So for now, Hawaii’s plan requires travelers who want to legally skip the 14-day quarantine to obtain a COVID-19 test within 72 hours of departing for the islands. The test must be an FDA-authorized nucleic acid amplification test from a certified lab and will be accepted as proof that a tourist or returning resident is safe enough to skip Hawaii’s 14-day quarantine for incoming passengers.
According to the FDA, the NAAT tests detect whether there’s any of the virus’s genetic material in a sample taken from the patient’s nose or throat. These tests are considered more sensitive than antigen tests, which shows if the person has an active infection, and antibody tests, which show if the person has had the virus in the past.
Green also announced a widened list of “trusted partners” with the state. AFC Urgent Care, Carbon Health, CityHealth Urgent Care, Color, CVS Health, Kaiser Permanente, Quest Diagnostics, Vault Health and Walgreens are all providing the tests, he said.
One question is how many people who are carrying the virus will test negative. Char said studies indicate the planned test will catch between 20% to 80% of cases. To get a better indication, Green has proposed screening 10% of passengers with an optional second test, which the state would offer for free.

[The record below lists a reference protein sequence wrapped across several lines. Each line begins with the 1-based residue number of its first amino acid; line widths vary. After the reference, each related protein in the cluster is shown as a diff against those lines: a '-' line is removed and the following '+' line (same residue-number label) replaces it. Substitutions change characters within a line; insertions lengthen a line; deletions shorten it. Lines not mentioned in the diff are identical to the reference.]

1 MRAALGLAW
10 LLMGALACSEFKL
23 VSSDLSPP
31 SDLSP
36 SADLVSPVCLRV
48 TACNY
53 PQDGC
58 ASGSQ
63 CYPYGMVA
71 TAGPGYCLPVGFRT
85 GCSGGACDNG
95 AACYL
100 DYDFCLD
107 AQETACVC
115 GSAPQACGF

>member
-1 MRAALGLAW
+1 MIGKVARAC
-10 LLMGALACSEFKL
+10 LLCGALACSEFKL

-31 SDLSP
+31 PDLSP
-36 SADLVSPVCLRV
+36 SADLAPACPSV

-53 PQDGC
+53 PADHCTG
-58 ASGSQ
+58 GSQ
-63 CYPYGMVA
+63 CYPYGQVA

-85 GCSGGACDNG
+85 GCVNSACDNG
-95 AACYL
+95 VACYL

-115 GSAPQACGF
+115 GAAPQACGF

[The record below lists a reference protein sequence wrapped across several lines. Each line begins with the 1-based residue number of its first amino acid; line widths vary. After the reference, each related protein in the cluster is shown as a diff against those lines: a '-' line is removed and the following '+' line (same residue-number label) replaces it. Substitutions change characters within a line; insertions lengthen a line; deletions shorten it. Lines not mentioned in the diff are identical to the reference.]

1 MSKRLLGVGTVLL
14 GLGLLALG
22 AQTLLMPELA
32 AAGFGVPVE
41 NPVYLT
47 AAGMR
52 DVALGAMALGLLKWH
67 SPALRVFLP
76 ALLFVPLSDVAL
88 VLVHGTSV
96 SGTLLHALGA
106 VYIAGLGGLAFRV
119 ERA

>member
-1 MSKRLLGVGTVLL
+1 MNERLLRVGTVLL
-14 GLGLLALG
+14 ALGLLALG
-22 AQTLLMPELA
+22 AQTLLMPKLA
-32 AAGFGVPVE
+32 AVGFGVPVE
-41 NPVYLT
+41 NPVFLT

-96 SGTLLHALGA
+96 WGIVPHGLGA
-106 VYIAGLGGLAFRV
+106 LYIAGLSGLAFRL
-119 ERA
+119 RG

Many details still must be worked out, including how exactly the tests would be paid for. But Green said the second test would be worth the cost.
“None of this is free,” he said, “but the benefit is significant, knowing that we’re safe.”
The governor’s news conference followed a morning interview that Green conducted with Dr. Anthony Fauci, who serves as the nation’s top epidemiologist as director of the National Institute of Allergy and Infectious Diseases.
Fauci commended Hawaii’s handling of the virus and said the state’s climate gives it an advantage over states where cold weather soon will drive people indoors. Fauci reiterated the message that the best way to keep the virus from spreading in Hawaii is for people to wear masks, practice social distancing by staying six feet apart from each other and avoiding gatherings, especially ones held indoors.
Outdoor activities, like going to the beach, are safer than staying indoors, Fauci said. But he cautioned that people shouldn’t congregate closely outdoors.
Fauci endorsed Green’s idea of conducting a second surveillance test on a sample of people, as well as the idea of a second test using less-sensitive, rapid antigen tests that could get results quickly.
In the end, Fauci stressed, no testing regime is perfect. More important is whether Hawaii has additional systems in place, and a careful public, that will limit the spread from visitors or returning residents who bring the virus into the state.
“I’m not going to be able to give you a definitive answer because let me say something that’s reality: the reality is no matter what you do, there are going to be infected people who slip through the cracks,” he said. “It’s inevitable. It’s going to happen.”
“The critical issue,” he added, “is that since you have such a low level of infection right now that you should be able to handle that and prevent that from blipping up.”